Then, there are other concerns with regard to customer data—some restaurant owners that Mint spoke to claimed that some large aggregators refuse to share data on who their customers are. This, they added, is helping the aggregator build a vast database of consumers’ dining habits and even help expand their own business in what can be seen as a conflict of interest by restaurants. “They are shutting us off from our customers... that’s how loyalty is built," said New Delhi-based restaurateur Thomas Fenn who runs Mahabelly.

Moreover, aggregators have now also entered into other businesses such as opening up of dark kitchens (which only prepare food for delivery) or owned-food brands, apart from exclusively serving cuisines that are favoured among diners in particular areas of a city where demand for such food is high—which is, again, seen as a direct threat to restaurant chains.

Swiggy has launched its own cloud kitchen business that allows third-party restaurants to use its facility to prepare food. The company also has its own private food brand The Bowl Company. A spokesperson for the Bengaluru-based company said it has launched its own private brands to fulfil unmet consumer needs. “Over two years ago, we saw that single-use ordering was a gap in the market and created The Bowl Company. Ultimately, the objective is to give more choice to consumers," said the spokesperson. Despite repeated requests, Zomato did not reply to a Mint questionnaire. Uber Eats declined to participate in this story.

The agitation against aggregators comes at a time when restaurants are feeling pressure on dine-in sales due to a combination of higher rental prices, increasing competition in the eating-out market, a general slowdown in consumer sentiment, and the removal of the input tax credit under the revised goods and services tax regime that has inflated the cost of running a restaurant.

For decades, India’s restaurant business was largely built on dine-in as well as deliveries in the neighbourhood, but a surge in smartphone penetration and cheap mobile data plans has helped fuel access to food ordering apps. Backed by some of the world’s largest venture funds, Zomato, Swiggy, and Uber Eats have disrupted the market. Over 90% of India’s organized food services market is dine-in, with delivery now at 8% (estimated sales of 12,140 crore), according to a 2019 food service report compiled by the NRAI. Food aggregators have, in a sense, emerged at an opportune moment. But over time, as online food orders have started to surge, what was supposed to be a symbiotic relationship between the two booming sectors is turning sour.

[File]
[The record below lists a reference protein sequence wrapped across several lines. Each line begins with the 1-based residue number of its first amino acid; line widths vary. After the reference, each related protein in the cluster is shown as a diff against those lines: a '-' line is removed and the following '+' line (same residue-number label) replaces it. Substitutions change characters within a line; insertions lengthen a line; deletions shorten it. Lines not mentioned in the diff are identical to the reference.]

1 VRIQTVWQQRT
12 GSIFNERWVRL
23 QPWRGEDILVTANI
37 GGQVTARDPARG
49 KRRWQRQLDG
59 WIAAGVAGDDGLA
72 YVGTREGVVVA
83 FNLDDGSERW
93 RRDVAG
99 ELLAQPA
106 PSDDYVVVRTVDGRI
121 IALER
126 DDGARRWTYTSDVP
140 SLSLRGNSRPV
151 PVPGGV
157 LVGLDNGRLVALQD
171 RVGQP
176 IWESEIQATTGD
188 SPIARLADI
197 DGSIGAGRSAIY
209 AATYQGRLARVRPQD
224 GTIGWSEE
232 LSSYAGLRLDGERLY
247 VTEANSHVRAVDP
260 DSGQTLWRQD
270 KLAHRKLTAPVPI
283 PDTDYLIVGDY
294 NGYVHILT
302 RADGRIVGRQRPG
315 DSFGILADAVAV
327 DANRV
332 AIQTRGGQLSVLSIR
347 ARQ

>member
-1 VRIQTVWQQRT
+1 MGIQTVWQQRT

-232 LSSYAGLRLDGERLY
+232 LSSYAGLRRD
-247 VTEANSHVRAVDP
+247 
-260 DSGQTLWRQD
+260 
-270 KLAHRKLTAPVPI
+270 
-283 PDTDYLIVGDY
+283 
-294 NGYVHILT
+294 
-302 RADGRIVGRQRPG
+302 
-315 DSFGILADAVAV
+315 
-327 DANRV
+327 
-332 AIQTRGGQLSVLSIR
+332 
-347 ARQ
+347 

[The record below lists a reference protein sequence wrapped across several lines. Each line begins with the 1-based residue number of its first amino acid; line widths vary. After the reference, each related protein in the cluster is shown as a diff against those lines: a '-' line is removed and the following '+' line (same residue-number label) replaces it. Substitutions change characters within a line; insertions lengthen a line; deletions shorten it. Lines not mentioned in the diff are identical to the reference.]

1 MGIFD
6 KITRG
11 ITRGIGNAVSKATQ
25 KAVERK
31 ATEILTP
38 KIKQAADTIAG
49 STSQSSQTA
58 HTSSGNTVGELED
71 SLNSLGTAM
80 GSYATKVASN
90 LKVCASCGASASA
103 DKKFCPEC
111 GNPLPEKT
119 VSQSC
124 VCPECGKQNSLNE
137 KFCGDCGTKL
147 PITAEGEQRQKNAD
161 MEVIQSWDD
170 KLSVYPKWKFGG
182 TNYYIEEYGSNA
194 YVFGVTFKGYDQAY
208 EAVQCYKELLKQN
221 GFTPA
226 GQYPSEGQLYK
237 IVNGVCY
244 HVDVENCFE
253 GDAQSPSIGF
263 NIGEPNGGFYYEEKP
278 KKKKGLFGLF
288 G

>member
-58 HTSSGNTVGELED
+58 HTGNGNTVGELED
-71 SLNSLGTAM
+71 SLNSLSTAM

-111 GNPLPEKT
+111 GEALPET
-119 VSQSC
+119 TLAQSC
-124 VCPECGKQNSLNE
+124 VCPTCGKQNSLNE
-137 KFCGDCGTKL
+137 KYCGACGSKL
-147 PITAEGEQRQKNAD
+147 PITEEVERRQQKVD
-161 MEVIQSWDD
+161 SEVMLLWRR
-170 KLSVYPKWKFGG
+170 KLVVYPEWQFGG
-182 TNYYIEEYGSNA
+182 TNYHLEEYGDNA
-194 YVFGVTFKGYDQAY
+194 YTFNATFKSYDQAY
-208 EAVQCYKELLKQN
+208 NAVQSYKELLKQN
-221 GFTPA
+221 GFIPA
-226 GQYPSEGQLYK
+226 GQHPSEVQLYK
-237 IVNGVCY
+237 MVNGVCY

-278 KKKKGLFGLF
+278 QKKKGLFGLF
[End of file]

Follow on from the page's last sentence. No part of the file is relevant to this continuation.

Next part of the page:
Ankur Pahwa, partner and national leader—e-commerce and consumer Internet, explains that even in markets such as the US and China, such issues between food ordering apps and restaurants exist. “The ground reality is that food delivery apps have helped bring in behavioural change in customers along with generating demand," he said, adding issues such as the ones that have come up need to be brought to an equilibrium as both parties would want to cash in on a trend which refuses to slow down.

Fact is, customers are now used to ordering in and are moving away from dine-in, giving an upper hand to aggregators when it comes to running the market.

Watch Video: The revolt against food delivery apps

Ordering in

Participation in (the) marketplace is conditioned on us participating at a price they (aggregators) tell us," said Mahabelly’s Fenn, who logged into food aggregator Swiggy five years ago. When he first signed up on the platform, he paid a 6% commission to Swiggy—today this has shot up to 18%. “We are happy to take their services, but then, you have to come to a middle ground which makes sense for the restaurant and the aggregator. Unfortunately, that is not the case today," he said.